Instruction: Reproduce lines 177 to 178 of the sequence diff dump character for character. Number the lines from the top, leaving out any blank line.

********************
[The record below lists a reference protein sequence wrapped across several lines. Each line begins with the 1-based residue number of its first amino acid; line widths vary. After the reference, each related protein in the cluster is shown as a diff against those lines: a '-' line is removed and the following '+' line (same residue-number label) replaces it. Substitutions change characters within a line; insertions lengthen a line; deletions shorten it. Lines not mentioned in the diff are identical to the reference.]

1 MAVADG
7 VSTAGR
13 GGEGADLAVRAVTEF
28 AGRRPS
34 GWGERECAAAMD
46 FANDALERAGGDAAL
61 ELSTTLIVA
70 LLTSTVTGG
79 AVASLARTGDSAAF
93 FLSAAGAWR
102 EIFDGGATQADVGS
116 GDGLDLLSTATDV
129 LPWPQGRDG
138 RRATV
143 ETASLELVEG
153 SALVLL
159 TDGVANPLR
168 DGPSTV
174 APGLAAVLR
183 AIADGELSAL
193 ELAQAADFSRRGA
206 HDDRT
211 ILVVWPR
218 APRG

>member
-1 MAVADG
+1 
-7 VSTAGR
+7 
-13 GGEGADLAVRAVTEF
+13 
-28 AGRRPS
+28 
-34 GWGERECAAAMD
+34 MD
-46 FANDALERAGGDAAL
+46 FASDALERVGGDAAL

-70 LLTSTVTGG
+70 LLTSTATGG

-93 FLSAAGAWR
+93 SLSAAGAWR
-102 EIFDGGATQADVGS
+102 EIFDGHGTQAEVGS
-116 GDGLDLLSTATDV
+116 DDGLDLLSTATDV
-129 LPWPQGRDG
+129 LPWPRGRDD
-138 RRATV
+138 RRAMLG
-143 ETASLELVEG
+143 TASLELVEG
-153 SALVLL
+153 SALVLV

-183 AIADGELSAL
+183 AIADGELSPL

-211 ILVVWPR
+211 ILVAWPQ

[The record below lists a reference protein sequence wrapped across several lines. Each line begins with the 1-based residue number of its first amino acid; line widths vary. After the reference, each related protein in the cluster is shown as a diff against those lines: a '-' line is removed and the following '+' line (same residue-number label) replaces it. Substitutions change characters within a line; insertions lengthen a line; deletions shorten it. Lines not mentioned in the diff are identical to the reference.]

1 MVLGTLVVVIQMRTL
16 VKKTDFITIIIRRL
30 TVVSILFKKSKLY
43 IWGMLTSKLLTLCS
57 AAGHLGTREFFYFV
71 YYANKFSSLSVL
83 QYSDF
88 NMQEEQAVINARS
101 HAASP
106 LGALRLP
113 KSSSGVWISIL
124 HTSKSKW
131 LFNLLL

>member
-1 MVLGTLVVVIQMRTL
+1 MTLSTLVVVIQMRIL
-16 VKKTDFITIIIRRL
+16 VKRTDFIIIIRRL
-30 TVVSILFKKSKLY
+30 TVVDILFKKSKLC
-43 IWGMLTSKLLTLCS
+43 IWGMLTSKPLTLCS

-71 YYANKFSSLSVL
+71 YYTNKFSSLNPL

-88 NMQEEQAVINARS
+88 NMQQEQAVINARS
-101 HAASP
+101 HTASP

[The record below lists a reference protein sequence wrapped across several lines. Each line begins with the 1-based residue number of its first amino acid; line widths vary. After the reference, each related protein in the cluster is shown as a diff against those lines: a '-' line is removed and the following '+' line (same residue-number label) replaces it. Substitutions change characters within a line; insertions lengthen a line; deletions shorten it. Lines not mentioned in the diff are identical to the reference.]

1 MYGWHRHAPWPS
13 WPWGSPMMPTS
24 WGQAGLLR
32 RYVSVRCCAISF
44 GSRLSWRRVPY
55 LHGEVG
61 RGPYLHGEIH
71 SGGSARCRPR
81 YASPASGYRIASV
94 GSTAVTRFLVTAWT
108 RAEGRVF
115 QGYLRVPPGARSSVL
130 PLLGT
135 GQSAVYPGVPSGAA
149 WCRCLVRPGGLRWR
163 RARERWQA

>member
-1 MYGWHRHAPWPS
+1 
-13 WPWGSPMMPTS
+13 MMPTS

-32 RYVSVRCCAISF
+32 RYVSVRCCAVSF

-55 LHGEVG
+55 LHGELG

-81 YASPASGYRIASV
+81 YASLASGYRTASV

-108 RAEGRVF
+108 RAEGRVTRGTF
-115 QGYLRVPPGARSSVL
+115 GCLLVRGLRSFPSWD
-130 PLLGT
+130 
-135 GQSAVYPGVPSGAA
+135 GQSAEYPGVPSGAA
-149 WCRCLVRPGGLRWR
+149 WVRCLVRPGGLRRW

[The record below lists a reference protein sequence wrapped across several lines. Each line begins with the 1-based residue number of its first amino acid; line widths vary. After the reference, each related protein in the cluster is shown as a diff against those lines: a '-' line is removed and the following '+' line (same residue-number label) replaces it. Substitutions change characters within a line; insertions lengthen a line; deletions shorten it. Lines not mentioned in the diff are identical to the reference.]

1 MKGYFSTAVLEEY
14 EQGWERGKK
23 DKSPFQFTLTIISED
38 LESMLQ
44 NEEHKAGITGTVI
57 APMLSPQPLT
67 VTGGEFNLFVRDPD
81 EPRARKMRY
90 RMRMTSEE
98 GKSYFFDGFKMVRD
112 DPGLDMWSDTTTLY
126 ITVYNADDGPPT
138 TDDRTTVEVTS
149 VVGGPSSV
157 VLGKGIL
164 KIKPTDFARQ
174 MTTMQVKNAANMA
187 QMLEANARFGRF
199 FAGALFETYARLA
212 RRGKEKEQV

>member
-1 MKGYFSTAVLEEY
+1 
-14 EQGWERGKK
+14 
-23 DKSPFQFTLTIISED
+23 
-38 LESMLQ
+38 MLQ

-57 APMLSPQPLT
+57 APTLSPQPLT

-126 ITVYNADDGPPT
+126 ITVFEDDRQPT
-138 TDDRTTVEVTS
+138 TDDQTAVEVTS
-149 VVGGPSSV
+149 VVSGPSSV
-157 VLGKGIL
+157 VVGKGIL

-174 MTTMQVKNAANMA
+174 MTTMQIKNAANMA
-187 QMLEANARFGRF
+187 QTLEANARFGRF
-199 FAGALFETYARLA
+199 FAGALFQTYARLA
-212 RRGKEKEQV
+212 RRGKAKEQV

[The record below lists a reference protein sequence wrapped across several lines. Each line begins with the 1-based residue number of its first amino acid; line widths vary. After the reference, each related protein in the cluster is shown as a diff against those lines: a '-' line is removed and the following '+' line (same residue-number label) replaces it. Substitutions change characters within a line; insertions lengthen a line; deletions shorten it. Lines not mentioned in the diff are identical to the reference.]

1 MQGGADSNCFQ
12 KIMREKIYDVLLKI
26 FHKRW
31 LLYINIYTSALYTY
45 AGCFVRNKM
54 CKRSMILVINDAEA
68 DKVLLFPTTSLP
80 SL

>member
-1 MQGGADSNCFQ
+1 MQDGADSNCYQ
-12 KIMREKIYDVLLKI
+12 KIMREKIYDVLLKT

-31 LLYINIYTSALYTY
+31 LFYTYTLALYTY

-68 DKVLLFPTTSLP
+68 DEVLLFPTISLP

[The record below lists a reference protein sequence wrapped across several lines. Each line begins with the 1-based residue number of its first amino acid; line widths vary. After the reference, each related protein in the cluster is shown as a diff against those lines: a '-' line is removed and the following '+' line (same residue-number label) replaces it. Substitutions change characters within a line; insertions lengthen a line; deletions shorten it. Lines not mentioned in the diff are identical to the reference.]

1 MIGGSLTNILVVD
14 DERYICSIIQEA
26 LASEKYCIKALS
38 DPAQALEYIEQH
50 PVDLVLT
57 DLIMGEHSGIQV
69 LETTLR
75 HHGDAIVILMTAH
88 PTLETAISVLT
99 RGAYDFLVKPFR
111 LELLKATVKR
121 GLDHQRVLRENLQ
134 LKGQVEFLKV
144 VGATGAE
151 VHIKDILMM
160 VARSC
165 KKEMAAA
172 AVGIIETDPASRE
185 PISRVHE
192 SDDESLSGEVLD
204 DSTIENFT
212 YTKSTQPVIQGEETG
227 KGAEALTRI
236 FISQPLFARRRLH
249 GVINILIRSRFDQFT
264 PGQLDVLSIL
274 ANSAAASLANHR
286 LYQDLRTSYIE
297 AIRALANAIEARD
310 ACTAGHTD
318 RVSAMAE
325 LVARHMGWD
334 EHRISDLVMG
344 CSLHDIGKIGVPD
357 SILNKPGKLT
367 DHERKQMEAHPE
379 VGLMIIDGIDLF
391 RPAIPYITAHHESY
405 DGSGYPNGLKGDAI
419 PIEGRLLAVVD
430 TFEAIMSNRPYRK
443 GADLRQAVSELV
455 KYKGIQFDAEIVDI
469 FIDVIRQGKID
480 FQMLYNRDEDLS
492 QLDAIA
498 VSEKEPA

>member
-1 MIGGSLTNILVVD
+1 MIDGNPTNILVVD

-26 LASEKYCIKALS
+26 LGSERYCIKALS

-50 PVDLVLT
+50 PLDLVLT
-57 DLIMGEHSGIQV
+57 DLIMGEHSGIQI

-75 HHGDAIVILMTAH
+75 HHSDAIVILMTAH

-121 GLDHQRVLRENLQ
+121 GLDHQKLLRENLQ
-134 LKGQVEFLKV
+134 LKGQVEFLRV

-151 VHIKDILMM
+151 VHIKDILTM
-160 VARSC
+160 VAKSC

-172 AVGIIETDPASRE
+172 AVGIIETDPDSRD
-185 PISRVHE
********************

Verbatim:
26 FHKRW
31 LLYINIYTSALYTY